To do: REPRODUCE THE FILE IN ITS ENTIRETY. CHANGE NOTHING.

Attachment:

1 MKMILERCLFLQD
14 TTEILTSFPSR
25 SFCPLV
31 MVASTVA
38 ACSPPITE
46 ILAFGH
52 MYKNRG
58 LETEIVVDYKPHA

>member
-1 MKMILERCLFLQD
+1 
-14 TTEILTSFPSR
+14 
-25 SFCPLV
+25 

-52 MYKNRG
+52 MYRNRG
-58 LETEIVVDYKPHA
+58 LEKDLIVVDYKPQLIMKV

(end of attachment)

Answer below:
1 MKMILERCLFLQD
14 TTEILTSFPSR
25 SFCPLV
31 MVASTVA
38 ACSPPITE
46 ILAFGH
52 MYKNRG
58 LETEIVVDYKPHA

>member
-1 MKMILERCLFLQD
+1 
-14 TTEILTSFPSR
+14 
-25 SFCPLV
+25 

-52 MYKNRG
+52 MYRNRG
-58 LETEIVVDYKPHA
+58 LEKDLIVVDYKPQLIMKV